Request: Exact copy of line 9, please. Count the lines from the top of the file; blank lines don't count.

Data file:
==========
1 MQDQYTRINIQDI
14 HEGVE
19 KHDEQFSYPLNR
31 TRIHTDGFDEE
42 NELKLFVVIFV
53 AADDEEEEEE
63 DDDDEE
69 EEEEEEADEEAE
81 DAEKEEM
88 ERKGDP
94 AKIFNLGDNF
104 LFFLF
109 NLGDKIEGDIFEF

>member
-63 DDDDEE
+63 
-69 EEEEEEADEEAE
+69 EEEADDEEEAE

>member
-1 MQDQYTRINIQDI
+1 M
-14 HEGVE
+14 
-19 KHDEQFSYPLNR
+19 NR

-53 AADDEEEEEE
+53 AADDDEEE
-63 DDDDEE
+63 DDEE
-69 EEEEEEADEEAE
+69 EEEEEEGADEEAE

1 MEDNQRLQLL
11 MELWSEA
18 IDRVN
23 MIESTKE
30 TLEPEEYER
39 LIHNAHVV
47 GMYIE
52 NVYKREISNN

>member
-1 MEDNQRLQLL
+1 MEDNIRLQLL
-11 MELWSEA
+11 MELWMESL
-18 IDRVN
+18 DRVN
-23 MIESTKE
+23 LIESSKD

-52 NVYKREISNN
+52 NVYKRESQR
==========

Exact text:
81 DAEKEEM